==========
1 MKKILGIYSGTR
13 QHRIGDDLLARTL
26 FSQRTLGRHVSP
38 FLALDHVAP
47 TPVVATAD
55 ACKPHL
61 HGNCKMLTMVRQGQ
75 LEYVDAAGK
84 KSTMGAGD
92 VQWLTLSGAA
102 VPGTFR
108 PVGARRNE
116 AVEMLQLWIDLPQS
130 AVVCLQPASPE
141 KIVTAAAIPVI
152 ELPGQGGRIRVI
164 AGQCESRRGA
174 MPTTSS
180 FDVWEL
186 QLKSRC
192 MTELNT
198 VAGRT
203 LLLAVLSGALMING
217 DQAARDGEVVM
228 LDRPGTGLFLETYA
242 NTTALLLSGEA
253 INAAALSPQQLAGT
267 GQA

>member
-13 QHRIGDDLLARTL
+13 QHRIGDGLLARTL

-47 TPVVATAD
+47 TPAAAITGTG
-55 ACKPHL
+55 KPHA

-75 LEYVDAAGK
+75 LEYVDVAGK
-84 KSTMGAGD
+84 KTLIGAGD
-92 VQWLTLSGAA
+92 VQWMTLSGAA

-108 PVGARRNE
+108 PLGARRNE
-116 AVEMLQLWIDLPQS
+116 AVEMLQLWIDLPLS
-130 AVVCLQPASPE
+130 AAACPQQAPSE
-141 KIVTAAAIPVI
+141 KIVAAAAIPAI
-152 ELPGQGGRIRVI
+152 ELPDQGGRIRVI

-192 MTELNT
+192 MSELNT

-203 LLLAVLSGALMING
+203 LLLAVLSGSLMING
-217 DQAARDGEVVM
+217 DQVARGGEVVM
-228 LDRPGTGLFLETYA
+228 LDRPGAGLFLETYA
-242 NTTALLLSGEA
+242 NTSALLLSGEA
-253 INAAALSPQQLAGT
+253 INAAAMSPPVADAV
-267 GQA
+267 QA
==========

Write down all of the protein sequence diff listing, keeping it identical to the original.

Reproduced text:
1 MKKILGIYSGTR
13 QHRIGDDLLARTL
26 FSQRTLGRHVSP
38 FLALDHVAP
47 TPVVATAD
55 ACKPHL
61 HGNCKMLTMVRQGQ
75 LEYVDAAGK
84 KSTMGAGD
92 VQWLTLSGAA
102 VPGTFR
108 PVGARRNE
116 AVEMLQLWIDLPQS
130 AVVCLQPASPE
141 KIVTAAAIPVI
152 ELPGQGGRIRVI
164 AGQCESRRGA
174 MPTTSS
180 FDVWEL
186 QLKSRC
192 MTELNT
198 VAGRT
203 LLLAVLSGALMING
217 DQAARDGEVVM
228 LDRPGTGLFLETYA
242 NTTALLLSGEA
253 INAAALSPQQLAGT
267 GQA

>member
-13 QHRIGDDLLARTL
+13 QHRIGDGLLARTL

-47 TPVVATAD
+47 TPAAAITGTG
-55 ACKPHL
+55 KPHA

-75 LEYVDAAGK
+75 LEYVDVAGK
-84 KSTMGAGD
+84 KTLIGAGD
-92 VQWLTLSGAA
+92 VQWMTLSGAA

-108 PVGARRNE
+108 PLGARRNE
-116 AVEMLQLWIDLPQS
+116 AVEMLQLWIDLPLS
-130 AVVCLQPASPE
+130 AAACPQQAPSE
-141 KIVTAAAIPVI
+141 KIVAAAAIPAI
-152 ELPGQGGRIRVI
+152 ELPDQGGRIRVI

-192 MTELNT
+192 MSELNT

-203 LLLAVLSGALMING
+203 LLLAVLSGSLMING
-217 DQAARDGEVVM
+217 DQVARGGEVVM
-228 LDRPGTGLFLETYA
+228 LDRPGAGLFLETYA
-242 NTTALLLSGEA
+242 NTSALLLSGEA
-253 INAAALSPQQLAGT
+253 INAAAMSPPVADAV
-267 GQA
+267 QA